What the CNII is and which area does it apply to (taken from : http://cnii.cybersecurity.my/main/about.html)
Breaking that down, if you are Malaysian and involved in the Malaysian IT industry in the following areas, you should be concerned:
a. National Economic Strength
b. National image
c. National defence
d. Security of Government capability to function; or
e. Public health and safety
Then again, no definition is given to these widely drafted areas. However, Cyber-security has listed down the following as CNII sectors (the list can be obtained here):
• National Defence & Security
• Banking & Finance
• Information & Communications
• Health Services
• Emergency Services
• Food & Agriculture
The sectors above are practically all the important sectors of the Malaysian economy. The coverage of the CNII is far reaching. For example, telecommunication services can be seen as assets, systems and functions that are vital to the nation. We all know that such services are provided by only a handful of companies such as Maxis, Telekom, Digi, Umobile and Celcom. Clearly the incapacity or destruction of the telecommunication infrastructure would have a devasting impact on Malaysia. Does this mean that anyone who is providing computing services these telecommunication companies would need to register with the Board? On this line, does this mean that anyone who providing computing services the aforementioned sectors must register themselves with the board?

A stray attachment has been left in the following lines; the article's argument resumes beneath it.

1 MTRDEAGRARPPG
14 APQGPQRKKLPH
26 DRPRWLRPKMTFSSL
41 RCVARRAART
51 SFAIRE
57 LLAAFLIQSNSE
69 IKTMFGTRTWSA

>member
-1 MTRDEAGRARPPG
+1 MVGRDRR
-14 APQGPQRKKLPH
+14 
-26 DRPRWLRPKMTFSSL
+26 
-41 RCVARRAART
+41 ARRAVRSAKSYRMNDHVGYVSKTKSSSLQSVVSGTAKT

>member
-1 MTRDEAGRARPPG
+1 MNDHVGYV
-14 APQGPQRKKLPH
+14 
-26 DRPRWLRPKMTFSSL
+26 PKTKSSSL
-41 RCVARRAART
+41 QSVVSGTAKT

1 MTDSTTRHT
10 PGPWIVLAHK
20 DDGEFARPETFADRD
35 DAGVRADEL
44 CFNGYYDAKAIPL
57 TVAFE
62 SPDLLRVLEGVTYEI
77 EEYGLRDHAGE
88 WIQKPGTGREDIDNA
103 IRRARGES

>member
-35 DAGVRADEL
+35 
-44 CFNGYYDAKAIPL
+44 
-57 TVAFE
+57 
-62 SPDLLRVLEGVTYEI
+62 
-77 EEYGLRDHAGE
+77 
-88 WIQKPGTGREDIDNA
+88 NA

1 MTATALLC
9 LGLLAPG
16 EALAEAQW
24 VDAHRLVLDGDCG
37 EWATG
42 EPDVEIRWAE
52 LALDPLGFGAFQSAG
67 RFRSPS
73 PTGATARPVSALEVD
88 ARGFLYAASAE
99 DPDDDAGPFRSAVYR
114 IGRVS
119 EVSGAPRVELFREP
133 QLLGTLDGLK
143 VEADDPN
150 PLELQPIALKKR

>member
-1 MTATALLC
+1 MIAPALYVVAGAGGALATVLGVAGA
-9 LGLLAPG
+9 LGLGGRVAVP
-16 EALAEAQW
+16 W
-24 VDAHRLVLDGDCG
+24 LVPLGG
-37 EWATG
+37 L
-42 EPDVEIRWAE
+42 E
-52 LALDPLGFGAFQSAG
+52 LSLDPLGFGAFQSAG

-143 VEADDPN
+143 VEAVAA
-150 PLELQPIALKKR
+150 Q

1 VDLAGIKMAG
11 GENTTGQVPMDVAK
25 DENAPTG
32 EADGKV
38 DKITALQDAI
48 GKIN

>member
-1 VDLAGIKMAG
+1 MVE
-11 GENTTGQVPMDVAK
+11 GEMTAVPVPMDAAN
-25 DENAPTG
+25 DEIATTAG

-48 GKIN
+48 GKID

It remains to be seen if say AirAsia’s IT provider to its online booking or a boy genius who designs a successful multimillion application will fall within the Act as these can be said to be ‘vital to the nation’ and fall within (a) and (b) if these appear on international media and contribute significant tax dollars to the country . The Ministry of Science, Technology and Innovation has clarified that registration with the Board is not mandatory. Notwithstanding aforesaid, any person providing computing services to CNII must still register themselves with the Board and from the list provided by Cybersecurity, many of our IT professionals are caught by the CPA.
Who is a Computer Professional/Computing Practitioner/Computing Service Provider under the CPA?
Briefly, a Computing Professional is a person with computer science qualification or a person with qualifications recognized by the Board. A Computing Practitioner is a person who has a job function in computing or qualification in computing. A Computing Services Provider a sole proprietorship, partnership or body corporate providing professional Computing services. Regardless of the definition, the CPA basically restricts the provision of computing services to CNII.
How wide is it?
S. 18 of the CPA states that no person or body, other than a Registered Computing Professional who is residing in Malaysia or a Registered Computing Services Provider providing Computing Services shall be entitled to submit proposals, plans, designs, drawings, schemes, reports, studies or others to be determined by the Board of Computing Professionals Malaysia to any person or authority in Malaysia.